strife-outdoorsDenied the opportunity to continue with Half-Life 2 Episode 1, I found myself still craving some FPS action. This seemed like as good a time as any to bring out the oldest FPS on the Stack. Released in 1996, Strife was one of the earlier attempts at making a FPS that was more than just a FPS, like Deus Ex four years early. It’s the only game I know that uses the Doom engine for something resembling a RPG: it’s got non-combatant characters with conversation trees, stores where you can buy equipment, even a couple of upgradable character stats (maximum health and shot accuracy). (All of which Ultima Underworld had in 1992, but that didn’t use the Doom engine.) It has a stealth component, with alarms that you can try to avoid setting off. And it’s got a story. Not just a premise that gives you an excuse to shoot stuff, but a story that you interact with and which, to some extent, you influence with your decisions.

That story is, however, pretty comic-bookish. It’s the story of a medieval-looking city taken over by evil cultists with anachronistic technology. The Order (as they call themselves) have achieved their dominance by obeying the voices they started hearing in their heads after a nearby meteorite strike. This sounds like a job for the Meteor Police from Maniac Mansion, but since they’re not around, expelling the Order is left to an underground rebel group that the player joins shortly after the start of the game.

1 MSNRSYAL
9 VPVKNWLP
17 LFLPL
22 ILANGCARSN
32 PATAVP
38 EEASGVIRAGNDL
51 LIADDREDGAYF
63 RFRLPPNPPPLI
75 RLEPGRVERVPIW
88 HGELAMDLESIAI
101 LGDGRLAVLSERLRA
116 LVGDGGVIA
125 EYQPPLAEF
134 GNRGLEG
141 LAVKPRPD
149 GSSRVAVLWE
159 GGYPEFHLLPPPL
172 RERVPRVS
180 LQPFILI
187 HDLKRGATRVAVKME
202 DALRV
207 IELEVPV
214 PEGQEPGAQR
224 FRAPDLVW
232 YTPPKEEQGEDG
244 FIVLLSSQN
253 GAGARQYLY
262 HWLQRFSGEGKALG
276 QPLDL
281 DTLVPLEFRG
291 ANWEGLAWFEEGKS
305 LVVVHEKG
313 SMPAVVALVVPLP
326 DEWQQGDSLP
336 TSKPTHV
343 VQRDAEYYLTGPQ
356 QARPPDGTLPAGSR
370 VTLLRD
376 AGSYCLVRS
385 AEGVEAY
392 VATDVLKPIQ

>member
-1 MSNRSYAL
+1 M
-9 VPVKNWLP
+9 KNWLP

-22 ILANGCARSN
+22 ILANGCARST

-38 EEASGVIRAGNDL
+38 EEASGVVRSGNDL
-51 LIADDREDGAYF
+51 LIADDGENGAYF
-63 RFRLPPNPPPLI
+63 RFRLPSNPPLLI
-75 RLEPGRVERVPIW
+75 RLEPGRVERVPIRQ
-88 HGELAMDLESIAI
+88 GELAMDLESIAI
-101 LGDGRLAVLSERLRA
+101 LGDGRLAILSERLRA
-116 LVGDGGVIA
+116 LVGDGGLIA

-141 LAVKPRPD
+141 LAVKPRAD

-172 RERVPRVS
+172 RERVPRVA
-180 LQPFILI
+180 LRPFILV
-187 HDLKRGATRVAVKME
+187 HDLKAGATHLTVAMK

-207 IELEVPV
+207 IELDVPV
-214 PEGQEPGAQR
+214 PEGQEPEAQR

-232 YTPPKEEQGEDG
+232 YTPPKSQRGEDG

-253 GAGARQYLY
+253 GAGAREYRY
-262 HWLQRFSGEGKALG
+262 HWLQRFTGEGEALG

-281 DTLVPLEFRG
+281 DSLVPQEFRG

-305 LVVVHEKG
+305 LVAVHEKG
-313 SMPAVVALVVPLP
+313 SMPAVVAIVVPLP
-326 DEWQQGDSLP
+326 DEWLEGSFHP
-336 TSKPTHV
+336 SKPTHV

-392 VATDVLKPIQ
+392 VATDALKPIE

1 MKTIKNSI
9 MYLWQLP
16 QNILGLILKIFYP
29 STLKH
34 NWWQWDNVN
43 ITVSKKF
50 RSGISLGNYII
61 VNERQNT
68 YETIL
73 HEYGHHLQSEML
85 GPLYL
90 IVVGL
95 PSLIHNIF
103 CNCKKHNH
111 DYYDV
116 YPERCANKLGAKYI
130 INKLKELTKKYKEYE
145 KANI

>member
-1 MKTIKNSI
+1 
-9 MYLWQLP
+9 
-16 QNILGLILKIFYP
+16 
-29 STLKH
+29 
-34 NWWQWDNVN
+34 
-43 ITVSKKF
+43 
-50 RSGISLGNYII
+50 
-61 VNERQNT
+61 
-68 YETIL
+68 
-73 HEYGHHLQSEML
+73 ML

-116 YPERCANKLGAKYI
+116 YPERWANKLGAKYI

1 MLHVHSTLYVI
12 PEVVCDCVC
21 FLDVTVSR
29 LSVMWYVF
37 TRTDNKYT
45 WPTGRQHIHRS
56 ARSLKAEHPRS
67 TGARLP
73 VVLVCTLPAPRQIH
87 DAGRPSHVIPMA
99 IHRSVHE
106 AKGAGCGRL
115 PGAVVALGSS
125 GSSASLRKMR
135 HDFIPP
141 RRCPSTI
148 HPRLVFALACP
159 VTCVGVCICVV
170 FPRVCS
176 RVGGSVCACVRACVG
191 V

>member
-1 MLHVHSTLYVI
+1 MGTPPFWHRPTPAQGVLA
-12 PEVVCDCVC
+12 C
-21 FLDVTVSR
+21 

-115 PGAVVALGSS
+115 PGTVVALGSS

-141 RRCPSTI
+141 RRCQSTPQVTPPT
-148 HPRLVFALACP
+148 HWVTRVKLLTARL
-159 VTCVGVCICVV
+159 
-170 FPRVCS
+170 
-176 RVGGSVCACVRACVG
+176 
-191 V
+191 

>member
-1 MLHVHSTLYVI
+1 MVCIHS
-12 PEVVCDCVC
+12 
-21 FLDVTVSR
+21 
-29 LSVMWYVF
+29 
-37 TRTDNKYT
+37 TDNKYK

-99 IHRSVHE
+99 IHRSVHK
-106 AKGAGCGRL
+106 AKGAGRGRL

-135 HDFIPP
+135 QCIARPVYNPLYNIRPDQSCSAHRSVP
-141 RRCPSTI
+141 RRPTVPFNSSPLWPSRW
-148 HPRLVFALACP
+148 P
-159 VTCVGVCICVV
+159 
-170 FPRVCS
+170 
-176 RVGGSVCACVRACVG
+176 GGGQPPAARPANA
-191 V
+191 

This game is old enough that I had some difficulty getting it working. Setting the executable to use Windows 95 Compatibility Mode got it to stop hanging up my machine, but there was no sound, and sound is actually pretty important in this game — sometimes you get audio-only messages from your contact in the rebel alliance. Even when I set it up with the right IRQ for soundblaster compatibility, the sounds were distorted by micro-pauses. Running it under VDMSound seemed to undo the effect of Compatibility Mode. DOSBox got the sound and music working, but trashed the framerate, unless I turned up the emulation speed a lot, at which point it started becoming unresponsive to the keyboard. Eventually I discovered ZDoom, a very nice modern re-implementation of the Doom engine that’s completely compatible with Windows XP and supports Strife‘s data files. Playing under ZDoom isn’t a perfect replication of the original Strife experience: you lose the ability to examine inventory items, the sound clips on exiting the game don’t play, and a few other minor details assume their Doom defaults rather than their Strife customizations. But it’s a lot closer to the intended experience than I was getting by any other means.

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